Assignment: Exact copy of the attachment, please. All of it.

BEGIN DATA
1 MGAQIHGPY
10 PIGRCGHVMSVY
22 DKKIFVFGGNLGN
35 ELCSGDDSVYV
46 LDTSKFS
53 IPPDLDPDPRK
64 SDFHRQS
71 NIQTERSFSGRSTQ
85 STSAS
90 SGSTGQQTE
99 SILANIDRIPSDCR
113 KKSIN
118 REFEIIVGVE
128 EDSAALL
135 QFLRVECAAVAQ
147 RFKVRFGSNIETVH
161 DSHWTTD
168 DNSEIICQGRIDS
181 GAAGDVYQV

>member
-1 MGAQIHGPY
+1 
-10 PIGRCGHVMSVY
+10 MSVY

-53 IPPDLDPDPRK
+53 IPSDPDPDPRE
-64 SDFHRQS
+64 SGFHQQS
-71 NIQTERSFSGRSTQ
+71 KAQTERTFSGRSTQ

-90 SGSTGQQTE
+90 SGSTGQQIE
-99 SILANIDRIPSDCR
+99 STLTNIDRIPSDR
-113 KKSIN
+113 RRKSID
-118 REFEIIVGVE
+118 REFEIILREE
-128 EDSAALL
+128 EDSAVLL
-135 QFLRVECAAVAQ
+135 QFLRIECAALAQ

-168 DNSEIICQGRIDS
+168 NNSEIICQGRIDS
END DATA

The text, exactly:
1 MGAQIHGPY
10 PIGRCGHVMSVY
22 DKKIFVFGGNLGN
35 ELCSGDDSVYV
46 LDTSKFS
53 IPPDLDPDPRK
64 SDFHRQS
71 NIQTERSFSGRSTQ
85 STSAS
90 SGSTGQQTE
99 SILANIDRIPSDCR
113 KKSIN
118 REFEIIVGVE
128 EDSAALL
135 QFLRVECAAVAQ
147 RFKVRFGSNIETVH
161 DSHWTTD
168 DNSEIICQGRIDS
181 GAAGDVYQV

>member
-1 MGAQIHGPY
+1 
-10 PIGRCGHVMSVY
+10 MSVY

-53 IPPDLDPDPRK
+53 IPSDPDPDPRE
-64 SDFHRQS
+64 SGFHQQS
-71 NIQTERSFSGRSTQ
+71 KAQTERTFSGRSTQ

-90 SGSTGQQTE
+90 SGSTGQQIE
-99 SILANIDRIPSDCR
+99 STLTNIDRIPSDR
-113 KKSIN
+113 RRKSID
-118 REFEIIVGVE
+118 REFEIILREE
-128 EDSAALL
+128 EDSAVLL
-135 QFLRVECAAVAQ
+135 QFLRIECAALAQ

-168 DNSEIICQGRIDS
+168 NNSEIICQGRIDS